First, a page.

He has a fatty liver, which in time may cause cirrhosis, consequently causing the liver to fail. The liver is your power house, metabolizing and detoxifying your body. It can also affect your sex hormones; and Frank’s testosterone was low causing him to have poor libido and erectile dysfunction, making his depression worse.

Frank’s nutrition is poor because he’s substituting food with alcohol, drinking until he falls asleep. Then he’s snoring. He probably has some sleep apnea because he’s gained that tummy fat. Sleep apnea can also raise his blood pressure. If his blood pressure continues to increase, his kidneys could be affected.

It’s a vicious cycle: every single part of his body is affected by alcohol—including his mental health. The only organ we haven’t yet mentioned is the brain; that’s affected, too. When your B12 and folic acid are this low, you’re going to have encephalopathy, or “wet brain.” Your brain needs these B vitamins to function or you start losing memory. Each day he goes home, becomes more frustrated and depressed, and then he pours himself his first drink.

H&H: Was he willing to stop drinking, and if so, what motivated him?

Dr. Vaidya-Tank: Frank was willing to stop, but it required several visits and treatment, because it’s hard to accept change and make progress. Awareness is number one; and then he needs help. He can’t do this on his own. He needs his family and friends motivating him and being a positive influence. He can’t be around people who tell him that drinking is not really a problem and he needs to be in therapy and AA.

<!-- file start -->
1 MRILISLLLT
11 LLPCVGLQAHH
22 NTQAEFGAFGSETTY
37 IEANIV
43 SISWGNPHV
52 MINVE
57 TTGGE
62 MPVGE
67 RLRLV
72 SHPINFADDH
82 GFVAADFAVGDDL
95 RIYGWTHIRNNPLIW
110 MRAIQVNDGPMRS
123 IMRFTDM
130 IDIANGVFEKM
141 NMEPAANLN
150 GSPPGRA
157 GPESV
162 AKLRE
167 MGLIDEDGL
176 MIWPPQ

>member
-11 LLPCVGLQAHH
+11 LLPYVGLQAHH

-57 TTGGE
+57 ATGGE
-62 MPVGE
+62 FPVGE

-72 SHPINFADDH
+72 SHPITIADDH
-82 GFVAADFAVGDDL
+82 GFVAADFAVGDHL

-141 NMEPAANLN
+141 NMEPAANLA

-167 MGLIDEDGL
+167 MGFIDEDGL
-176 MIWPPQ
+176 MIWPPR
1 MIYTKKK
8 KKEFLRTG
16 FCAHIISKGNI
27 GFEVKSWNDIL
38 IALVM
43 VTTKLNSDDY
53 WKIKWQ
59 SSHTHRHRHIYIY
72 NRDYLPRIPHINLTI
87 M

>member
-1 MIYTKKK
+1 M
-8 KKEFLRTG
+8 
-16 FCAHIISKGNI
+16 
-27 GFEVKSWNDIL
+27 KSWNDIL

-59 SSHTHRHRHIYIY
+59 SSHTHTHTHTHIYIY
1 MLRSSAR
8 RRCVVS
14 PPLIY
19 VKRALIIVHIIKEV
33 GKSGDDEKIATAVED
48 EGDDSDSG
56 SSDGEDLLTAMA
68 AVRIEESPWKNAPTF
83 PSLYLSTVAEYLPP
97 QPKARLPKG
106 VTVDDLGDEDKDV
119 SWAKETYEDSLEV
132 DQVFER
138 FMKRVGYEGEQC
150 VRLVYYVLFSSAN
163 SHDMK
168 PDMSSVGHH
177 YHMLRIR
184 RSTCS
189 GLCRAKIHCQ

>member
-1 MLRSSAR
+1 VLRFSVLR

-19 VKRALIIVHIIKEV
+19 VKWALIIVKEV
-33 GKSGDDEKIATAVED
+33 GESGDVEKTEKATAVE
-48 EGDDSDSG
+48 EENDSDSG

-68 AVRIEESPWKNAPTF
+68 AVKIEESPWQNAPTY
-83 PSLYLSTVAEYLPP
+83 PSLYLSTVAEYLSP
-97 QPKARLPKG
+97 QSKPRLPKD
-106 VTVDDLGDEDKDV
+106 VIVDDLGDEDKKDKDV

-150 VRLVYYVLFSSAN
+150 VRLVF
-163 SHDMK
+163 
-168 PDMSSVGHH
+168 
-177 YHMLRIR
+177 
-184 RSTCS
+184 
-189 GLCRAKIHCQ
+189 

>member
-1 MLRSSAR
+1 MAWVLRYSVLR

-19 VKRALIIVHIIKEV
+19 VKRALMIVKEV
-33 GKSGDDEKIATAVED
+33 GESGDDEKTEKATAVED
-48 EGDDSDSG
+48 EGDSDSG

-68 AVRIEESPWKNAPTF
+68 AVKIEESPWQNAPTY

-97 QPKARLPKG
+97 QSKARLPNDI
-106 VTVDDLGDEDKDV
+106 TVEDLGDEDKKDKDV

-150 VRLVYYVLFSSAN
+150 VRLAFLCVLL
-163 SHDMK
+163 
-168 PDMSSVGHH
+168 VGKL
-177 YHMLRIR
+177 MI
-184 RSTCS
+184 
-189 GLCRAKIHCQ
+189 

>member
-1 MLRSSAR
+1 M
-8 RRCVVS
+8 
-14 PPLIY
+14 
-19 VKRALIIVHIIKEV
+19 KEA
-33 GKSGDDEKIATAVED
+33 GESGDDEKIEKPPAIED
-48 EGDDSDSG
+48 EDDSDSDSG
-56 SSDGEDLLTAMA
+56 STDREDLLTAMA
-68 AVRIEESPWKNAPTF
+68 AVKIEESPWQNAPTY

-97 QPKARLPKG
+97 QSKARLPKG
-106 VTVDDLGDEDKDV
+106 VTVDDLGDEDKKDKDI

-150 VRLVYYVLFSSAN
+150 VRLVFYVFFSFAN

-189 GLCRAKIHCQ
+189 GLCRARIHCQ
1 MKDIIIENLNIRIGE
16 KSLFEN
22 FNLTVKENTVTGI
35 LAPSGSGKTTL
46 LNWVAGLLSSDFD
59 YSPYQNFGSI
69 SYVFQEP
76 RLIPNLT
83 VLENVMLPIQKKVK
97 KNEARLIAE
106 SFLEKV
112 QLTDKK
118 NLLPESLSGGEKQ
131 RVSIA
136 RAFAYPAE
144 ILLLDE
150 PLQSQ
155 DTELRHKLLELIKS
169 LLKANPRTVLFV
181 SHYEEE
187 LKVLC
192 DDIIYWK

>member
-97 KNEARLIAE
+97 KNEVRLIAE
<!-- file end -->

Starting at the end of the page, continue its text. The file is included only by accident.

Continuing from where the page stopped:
H&H: How does your body react when it’s deprived of alcohol and what can you do about that?

Dr. Vaidya-Tank: You lose weight when you stop drinking. Once they stop drinking they will automatically lose about five pounds a week. When we discuss weight loss with our patients, alcohol is by far the biggest factor in weight gain. Women may drink some wine at night because they’re stressed out at the end of the day. That one glass of wine becomes two or more, quickly becoming a source of extra calories, potentially leading to dependency and then addiction.

H&H: What role do genes play in alcoholism and other addictions?

Dr. Vaidya-Tank: Genes can play a significant part, which is why we test for the addiction gene in our DNA weight panel. It’s a simple saliva test that tells us if you’re more prone to addictive behavior. If you have this gene, you don’t want to trigger it because you put yourself at risk for addiction. Certain medications and supplements help.

Anything can trigger this gene: food, alcohol, opioids. We advise patients with these genes not to take pain medicine unless they absolutely have to, wary of the fact that they could get addicted to the meds. You can’t fix this gene; you have to be cognizant of it and get help.

And the first step is to realize that you have a problem. I see alcoholism becoming more prevalent in our country. We’re aware that opioids are at epidemic proportion, but alcohol is silently becoming an even bigger issue. Our job at Family Wellness Clinics and Regenesis MD is to empower our patients by giving them all the help and information they need to kick their addictions.